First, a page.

Personally, I like smudging my graphite but it does have many downsides. It is said that the oils in your skin can affect the pH balance of the paper and leave unwanted marks. It is also argued that ‘smudging’ can make the picture look flat. As I said before though, there is no right or wrongs – if it works for you, do it!

As with ‘hatching’, smudging takes a long time to master but it can also offer smoothness and highlights that are hard to obtain purely with hatching. It is more about finding the right method for the area you are working on. For example, I would never smudge the eye as that is an area that requires refined detail. However, I may smudge the edge between a highlight and a patch of shading. I would also use a small eraser to pull out highlighted areas, and a fine tip eraser to exaggerate really small areas of highlight, such as the glint in the eye or the ridge on the top of the lip.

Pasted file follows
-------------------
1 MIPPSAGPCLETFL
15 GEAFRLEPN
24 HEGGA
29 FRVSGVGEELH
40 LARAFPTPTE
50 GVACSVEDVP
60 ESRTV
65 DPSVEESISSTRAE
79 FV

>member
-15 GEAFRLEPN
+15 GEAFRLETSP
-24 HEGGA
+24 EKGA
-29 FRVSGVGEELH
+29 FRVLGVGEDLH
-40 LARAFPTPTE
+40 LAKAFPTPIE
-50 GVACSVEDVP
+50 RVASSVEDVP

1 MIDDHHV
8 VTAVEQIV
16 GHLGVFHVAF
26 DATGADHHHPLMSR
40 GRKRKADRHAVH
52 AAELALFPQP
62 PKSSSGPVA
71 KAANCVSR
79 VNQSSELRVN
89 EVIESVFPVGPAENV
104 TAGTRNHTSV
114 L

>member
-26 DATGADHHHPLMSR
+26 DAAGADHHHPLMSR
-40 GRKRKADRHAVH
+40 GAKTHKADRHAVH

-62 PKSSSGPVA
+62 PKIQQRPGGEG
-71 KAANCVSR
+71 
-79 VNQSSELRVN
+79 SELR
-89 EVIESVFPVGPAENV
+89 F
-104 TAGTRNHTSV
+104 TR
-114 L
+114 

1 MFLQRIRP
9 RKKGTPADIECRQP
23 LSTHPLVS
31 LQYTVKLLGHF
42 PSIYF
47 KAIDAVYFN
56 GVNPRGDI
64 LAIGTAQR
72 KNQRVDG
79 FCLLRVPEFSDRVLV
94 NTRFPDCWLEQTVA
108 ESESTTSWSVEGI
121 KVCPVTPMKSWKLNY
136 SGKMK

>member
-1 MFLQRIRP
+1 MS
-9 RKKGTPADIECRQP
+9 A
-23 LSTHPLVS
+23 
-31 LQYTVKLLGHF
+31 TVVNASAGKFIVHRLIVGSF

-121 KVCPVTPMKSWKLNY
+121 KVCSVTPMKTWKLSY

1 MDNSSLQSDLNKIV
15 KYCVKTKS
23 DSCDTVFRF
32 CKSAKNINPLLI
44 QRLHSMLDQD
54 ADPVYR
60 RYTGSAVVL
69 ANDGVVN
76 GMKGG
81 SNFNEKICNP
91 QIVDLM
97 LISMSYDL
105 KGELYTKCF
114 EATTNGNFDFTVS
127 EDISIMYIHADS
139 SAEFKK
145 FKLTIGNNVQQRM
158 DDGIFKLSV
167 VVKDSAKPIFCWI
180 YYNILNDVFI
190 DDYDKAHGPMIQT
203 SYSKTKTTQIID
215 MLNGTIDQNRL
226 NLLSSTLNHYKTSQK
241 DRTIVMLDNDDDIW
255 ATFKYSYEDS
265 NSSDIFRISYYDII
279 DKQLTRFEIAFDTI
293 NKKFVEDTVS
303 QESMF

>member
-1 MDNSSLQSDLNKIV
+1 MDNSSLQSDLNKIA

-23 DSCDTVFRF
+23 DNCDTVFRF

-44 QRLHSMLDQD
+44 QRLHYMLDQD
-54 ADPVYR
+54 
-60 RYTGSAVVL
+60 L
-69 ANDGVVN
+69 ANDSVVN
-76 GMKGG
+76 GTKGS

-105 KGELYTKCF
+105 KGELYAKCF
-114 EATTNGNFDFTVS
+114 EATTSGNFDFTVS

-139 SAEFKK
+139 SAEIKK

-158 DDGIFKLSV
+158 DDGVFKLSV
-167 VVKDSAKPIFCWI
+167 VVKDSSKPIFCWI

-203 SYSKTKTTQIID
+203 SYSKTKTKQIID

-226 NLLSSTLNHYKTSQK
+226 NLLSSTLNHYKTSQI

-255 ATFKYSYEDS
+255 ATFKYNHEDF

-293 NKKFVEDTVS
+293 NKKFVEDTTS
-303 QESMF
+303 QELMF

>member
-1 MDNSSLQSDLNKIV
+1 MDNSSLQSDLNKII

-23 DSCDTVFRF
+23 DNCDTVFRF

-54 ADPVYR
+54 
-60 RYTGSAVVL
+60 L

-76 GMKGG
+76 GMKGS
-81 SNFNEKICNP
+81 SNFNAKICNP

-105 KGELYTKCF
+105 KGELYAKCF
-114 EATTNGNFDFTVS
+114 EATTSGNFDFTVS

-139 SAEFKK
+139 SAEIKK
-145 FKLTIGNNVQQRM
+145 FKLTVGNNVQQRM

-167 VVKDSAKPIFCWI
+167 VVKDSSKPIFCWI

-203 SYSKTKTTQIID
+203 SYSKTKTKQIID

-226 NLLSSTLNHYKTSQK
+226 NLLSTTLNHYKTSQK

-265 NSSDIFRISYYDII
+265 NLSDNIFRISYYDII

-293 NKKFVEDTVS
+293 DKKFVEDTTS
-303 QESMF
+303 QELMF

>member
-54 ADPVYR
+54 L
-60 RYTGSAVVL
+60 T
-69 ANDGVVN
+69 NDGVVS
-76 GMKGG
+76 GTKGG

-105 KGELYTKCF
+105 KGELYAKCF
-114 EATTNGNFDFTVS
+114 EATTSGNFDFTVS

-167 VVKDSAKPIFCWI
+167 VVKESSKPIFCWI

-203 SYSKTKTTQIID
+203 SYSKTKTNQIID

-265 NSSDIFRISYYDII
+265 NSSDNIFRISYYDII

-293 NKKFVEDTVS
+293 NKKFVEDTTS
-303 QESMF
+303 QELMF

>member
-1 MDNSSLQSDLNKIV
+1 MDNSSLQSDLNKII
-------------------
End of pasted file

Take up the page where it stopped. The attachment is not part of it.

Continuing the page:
Step 5- The Detail

Once the base levels of shading are added then some details can be added. The shading can be deepened and the lines made sharper. Colour can also be added too.

Lorien’s Top Tip: Never doubt the best partners for any artist – time and distance. Both are great aids if you ever feel something is not quite right. Taking a few days away and coming back can really help you process what is not sitting right with you, as can stepping away from the image and looking at it from a distance.